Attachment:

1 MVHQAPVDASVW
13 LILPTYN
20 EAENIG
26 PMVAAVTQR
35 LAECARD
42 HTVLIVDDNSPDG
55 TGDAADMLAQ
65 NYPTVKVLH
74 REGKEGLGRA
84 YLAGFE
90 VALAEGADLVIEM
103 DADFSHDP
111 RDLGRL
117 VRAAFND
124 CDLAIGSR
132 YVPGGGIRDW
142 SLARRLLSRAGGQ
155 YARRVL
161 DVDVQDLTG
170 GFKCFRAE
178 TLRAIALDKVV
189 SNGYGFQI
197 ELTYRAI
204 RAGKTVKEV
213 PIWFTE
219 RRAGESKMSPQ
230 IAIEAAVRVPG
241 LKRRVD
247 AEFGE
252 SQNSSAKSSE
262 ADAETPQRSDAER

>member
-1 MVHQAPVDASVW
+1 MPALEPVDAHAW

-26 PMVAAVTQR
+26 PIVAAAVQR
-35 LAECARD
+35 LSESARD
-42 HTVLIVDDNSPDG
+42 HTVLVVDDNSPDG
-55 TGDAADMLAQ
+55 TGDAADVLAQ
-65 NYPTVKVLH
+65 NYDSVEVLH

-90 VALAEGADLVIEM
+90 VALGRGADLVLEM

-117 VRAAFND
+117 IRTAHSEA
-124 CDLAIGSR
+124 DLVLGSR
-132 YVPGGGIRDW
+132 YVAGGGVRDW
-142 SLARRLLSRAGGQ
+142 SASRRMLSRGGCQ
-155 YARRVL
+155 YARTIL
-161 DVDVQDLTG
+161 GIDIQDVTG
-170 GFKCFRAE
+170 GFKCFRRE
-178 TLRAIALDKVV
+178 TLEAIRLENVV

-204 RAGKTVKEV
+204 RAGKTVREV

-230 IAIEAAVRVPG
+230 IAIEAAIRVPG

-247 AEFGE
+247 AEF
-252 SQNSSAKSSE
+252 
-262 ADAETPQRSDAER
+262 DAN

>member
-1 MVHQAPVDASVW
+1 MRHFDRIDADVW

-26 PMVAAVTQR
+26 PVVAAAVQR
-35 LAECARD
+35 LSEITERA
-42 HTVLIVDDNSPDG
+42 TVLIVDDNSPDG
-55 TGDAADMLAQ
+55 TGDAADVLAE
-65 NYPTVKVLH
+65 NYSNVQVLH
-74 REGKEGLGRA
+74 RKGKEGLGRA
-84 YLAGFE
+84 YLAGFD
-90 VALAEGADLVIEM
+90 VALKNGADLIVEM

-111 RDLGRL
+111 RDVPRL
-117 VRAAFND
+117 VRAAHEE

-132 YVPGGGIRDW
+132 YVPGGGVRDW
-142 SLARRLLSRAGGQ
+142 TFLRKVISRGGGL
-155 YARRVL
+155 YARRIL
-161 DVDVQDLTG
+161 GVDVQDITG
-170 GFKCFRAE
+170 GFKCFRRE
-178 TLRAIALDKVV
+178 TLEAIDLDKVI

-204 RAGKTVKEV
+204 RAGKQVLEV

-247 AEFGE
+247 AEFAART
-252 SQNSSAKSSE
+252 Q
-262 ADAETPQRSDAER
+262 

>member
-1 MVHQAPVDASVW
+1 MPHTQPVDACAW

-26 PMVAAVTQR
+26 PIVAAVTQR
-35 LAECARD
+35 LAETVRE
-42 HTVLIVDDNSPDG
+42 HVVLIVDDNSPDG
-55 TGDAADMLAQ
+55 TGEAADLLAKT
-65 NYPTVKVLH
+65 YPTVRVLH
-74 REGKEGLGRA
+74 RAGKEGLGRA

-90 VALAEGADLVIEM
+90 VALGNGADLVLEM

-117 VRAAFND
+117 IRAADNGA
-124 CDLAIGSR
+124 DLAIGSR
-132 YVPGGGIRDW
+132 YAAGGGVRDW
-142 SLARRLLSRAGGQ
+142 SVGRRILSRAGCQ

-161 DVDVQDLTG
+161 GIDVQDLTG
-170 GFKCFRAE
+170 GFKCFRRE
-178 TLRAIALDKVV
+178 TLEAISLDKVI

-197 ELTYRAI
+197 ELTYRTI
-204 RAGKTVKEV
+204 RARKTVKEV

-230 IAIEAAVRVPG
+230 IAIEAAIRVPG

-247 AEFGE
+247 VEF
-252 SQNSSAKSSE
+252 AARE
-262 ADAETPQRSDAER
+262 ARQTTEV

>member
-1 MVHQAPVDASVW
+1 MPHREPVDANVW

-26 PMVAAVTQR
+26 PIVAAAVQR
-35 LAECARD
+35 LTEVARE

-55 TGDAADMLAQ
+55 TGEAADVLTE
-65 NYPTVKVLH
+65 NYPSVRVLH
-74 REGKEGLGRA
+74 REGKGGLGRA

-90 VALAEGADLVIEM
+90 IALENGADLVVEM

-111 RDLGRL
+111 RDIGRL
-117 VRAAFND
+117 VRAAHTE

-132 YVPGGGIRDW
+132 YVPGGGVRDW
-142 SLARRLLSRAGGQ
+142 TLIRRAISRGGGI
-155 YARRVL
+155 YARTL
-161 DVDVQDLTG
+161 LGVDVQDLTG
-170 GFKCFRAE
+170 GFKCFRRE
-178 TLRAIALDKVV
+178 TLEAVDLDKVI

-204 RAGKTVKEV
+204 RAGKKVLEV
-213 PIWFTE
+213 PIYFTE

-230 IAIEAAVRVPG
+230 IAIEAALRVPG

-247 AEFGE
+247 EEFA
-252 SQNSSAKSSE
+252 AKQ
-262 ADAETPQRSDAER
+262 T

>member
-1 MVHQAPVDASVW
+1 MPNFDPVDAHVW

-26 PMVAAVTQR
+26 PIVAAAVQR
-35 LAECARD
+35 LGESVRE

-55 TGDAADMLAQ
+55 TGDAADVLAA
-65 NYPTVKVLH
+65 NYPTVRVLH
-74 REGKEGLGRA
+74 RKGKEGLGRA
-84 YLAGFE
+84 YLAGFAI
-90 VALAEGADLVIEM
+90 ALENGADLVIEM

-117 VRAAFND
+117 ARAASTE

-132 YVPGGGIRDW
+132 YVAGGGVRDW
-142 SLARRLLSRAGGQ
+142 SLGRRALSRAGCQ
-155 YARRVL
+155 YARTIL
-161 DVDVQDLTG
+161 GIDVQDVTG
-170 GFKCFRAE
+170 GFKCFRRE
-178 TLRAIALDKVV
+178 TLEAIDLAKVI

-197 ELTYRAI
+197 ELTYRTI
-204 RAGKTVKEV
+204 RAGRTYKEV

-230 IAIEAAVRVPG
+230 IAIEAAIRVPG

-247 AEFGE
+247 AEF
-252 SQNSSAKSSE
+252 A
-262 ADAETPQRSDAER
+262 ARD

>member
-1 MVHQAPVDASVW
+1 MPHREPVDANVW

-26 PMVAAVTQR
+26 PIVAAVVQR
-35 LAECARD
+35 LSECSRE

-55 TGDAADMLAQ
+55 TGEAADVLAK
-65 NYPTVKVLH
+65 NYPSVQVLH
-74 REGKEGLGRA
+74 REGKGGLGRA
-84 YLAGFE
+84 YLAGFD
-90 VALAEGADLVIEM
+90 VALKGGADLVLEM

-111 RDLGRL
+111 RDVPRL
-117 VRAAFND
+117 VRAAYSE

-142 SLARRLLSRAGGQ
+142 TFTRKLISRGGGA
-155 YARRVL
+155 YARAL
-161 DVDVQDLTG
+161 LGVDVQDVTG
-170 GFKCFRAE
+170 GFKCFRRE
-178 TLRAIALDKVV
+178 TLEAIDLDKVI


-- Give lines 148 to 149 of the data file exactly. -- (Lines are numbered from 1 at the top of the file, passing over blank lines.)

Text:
+197 ELTYRTI
-204 RAGKTVKEV